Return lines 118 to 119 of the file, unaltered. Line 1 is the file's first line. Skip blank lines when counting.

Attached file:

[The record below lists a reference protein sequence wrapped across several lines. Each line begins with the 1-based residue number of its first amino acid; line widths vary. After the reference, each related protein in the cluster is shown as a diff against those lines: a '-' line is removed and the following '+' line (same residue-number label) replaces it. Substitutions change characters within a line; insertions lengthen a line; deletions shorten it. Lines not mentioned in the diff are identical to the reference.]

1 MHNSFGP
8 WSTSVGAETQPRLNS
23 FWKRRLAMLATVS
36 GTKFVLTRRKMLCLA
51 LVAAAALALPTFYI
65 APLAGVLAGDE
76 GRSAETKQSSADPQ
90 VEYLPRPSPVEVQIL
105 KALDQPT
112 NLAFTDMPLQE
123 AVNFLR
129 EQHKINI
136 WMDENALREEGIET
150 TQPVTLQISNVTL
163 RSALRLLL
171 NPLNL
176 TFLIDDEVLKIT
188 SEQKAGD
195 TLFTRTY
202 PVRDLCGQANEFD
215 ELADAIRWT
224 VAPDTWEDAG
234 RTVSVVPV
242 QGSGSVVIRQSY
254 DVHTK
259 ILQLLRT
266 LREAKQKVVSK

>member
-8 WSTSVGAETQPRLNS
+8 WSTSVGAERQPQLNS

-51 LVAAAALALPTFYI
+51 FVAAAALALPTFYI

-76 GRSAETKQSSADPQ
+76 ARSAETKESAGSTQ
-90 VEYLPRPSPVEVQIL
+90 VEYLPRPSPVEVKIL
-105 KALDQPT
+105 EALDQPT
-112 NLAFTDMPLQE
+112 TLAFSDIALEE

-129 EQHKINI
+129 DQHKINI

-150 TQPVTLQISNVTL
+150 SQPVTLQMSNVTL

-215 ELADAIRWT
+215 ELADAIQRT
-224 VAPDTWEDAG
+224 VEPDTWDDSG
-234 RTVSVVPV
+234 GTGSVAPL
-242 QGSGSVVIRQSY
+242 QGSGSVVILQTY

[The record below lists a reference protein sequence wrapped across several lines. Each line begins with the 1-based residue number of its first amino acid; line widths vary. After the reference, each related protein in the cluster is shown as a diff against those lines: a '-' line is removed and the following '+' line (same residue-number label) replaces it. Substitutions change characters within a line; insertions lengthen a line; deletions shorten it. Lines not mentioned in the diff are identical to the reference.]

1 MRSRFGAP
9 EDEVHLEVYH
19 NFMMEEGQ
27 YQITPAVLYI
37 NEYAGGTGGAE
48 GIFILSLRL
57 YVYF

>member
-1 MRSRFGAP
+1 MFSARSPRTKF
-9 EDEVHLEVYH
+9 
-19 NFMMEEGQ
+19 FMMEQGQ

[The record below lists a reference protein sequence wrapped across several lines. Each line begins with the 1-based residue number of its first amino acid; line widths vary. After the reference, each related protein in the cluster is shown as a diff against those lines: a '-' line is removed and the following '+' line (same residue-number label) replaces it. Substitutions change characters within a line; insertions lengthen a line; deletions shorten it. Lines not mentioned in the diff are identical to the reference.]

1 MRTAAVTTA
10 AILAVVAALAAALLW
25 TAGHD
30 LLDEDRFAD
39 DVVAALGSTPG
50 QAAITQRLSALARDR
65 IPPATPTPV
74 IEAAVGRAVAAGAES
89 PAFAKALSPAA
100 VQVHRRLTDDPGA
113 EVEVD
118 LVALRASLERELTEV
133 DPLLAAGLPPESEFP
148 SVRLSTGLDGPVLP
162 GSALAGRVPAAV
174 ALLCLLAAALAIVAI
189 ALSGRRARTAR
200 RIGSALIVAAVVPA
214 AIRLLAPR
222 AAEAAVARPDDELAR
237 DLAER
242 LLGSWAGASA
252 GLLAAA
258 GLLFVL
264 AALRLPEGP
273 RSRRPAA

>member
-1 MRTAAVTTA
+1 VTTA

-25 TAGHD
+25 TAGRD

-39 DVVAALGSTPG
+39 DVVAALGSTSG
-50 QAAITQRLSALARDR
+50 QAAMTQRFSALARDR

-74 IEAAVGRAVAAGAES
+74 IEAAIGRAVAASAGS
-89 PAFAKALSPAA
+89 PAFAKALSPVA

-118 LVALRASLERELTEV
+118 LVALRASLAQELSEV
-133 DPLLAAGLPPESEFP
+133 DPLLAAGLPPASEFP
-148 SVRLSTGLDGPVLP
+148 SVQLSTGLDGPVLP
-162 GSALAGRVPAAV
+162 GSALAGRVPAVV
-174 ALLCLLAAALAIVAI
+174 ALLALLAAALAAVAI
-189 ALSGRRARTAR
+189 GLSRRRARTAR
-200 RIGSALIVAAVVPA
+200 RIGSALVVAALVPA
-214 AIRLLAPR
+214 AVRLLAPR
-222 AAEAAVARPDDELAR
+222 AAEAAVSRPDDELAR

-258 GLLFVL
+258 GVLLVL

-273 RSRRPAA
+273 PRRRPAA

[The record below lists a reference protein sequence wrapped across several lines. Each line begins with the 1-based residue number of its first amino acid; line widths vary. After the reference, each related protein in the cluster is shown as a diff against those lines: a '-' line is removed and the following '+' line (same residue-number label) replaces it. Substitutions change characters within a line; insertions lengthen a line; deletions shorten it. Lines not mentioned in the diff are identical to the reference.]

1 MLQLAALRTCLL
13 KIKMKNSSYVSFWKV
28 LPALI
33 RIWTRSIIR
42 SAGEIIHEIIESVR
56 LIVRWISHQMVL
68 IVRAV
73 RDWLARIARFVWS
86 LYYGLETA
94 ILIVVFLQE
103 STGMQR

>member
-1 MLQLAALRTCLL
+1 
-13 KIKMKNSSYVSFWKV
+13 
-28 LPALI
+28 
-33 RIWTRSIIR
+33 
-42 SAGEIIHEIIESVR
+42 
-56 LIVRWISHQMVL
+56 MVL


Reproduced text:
+174 ALLALLAAALAAVAI
-189 ALSGRRARTAR